Cross-browser compatibility still remains an issue with many features, CSS viewport size is no exception. For example, WebKit browsers change the size of their CSS viewport when scroll bars are visible, while most other browsers do not. Since window.innerWidth remains constant regardless of the scroll bar state, it’s not a good option for use with Chrome or Safari. Additionally, Internet Explorer 6, 7, and 8 do not support window.innerWidth. On the other hand, document.documentElement.clientWidth can change based on the scroll bar state and therefore is not a good option for Internet Explorer, Firefox, or Opera.
window.innerWidth vs. documentElement.clientWidth
If you are using window.innerWidth to get the size the viewport irrespective to scroll bar state, then great. Or, if you are using documentElement.clientWidth to get what the current usable viewport is, then awesome. However, if you are using one or the other thinking it will give you the actual CSS, then it’s probably time to start updating your sites.
The following table compares the potential values of innerWidth and clientWidth to the actual CSS viewport width.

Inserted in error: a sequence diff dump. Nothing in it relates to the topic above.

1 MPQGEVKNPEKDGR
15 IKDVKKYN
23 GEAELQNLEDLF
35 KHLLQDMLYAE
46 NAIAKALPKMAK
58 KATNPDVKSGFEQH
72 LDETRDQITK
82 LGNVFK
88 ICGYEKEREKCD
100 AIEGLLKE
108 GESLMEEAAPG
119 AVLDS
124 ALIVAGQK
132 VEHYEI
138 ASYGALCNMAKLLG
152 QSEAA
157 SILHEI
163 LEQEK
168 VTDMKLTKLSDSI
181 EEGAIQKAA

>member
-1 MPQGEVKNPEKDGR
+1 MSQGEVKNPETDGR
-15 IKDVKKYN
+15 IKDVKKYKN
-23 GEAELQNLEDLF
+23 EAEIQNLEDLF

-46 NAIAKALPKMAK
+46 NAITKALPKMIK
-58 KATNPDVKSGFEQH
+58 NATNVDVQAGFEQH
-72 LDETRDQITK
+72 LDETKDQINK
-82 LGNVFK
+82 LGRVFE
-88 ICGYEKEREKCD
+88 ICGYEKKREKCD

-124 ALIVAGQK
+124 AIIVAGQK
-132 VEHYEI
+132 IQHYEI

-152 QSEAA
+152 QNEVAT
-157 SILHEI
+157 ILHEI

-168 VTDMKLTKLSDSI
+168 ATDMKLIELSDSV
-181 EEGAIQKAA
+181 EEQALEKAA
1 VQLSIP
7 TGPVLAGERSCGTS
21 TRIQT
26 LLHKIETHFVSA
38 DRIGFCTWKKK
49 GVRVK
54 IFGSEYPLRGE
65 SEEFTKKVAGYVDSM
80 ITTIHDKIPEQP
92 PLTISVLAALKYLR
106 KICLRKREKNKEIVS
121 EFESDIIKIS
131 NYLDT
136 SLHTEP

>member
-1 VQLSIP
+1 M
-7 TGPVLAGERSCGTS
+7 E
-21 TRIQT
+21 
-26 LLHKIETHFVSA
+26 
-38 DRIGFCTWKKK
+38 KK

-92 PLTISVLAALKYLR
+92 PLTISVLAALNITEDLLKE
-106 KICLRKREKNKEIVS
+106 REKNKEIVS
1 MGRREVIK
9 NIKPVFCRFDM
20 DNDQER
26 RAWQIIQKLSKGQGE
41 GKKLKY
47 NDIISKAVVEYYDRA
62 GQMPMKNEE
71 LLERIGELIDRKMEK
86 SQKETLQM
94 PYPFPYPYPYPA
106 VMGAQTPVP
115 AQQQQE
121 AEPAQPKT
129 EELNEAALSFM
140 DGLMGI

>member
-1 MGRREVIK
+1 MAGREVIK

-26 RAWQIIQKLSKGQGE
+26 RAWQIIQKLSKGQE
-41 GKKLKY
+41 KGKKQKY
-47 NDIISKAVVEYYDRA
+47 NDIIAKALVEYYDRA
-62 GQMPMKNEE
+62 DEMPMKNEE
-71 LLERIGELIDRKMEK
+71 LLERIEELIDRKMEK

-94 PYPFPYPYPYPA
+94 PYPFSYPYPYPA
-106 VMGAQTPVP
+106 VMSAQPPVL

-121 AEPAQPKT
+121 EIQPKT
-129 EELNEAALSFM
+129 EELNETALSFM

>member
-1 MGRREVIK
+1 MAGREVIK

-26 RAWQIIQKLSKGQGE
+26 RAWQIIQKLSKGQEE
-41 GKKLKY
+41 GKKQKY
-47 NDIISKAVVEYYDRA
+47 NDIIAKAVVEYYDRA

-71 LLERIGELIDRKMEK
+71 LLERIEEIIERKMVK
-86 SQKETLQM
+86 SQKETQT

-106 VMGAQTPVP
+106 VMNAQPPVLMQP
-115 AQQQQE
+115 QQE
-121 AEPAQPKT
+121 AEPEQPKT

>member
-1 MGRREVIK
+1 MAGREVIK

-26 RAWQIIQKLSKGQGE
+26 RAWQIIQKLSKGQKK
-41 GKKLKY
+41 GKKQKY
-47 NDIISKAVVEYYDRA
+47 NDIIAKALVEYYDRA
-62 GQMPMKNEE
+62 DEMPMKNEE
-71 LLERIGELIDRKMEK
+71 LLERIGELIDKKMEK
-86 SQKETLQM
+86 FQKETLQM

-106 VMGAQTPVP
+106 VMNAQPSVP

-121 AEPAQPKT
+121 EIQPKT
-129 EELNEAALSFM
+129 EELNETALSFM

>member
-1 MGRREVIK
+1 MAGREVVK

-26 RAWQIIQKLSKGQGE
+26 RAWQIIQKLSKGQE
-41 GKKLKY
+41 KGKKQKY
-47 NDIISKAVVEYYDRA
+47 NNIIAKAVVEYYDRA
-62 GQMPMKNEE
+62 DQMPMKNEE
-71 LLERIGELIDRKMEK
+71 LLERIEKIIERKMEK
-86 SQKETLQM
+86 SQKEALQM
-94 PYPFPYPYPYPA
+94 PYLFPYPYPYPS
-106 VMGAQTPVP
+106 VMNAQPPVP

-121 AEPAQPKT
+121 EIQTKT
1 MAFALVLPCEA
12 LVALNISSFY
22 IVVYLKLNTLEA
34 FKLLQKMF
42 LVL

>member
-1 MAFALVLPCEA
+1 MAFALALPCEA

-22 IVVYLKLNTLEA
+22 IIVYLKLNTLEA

The following table shows a more detailed comparison on how browsers treat the CSS viewport when scroll bars are visible.
|IE 6, 7, 8||NA||484||undefined||484|
|FF 17 Win||500||500||500||483|
|FF 17 Mac||500||500||500||485|
|Chrome 24 Win||483||483||500||483|
|Safari 5 Win||483||483||500||483|
|Opera 12 Win||500||500||500||483|
|Opera 12 Mac||500||500||500||485|
Is there a good solution?
I found that if scroll bars are not visible, then window.innerWidth and documentElement.clientWidth will both return the correct value. However, when scroll bars are visible some additional detection is required. The current version of the script injects a CSS media query to test if documentElement.clientWidth is equal to the current CSS viewport size. If they are equal, it uses the value, however if they are not equal, it falls back to use window.innerWidth. There are currently no known unsupported browsers and should be ready for production use. Check out the project homepage to download the uncompressed or minified versions of the script. Enjoy!
Do you know what your viewport width is? Test your knowledge.
Also, checkout my ViewportTester bookmarklet that makes viewing your viewport size easy.
And yes, I’m aware that I posted a similar script in an earlier post but thought it deserved a bit more of an explanation.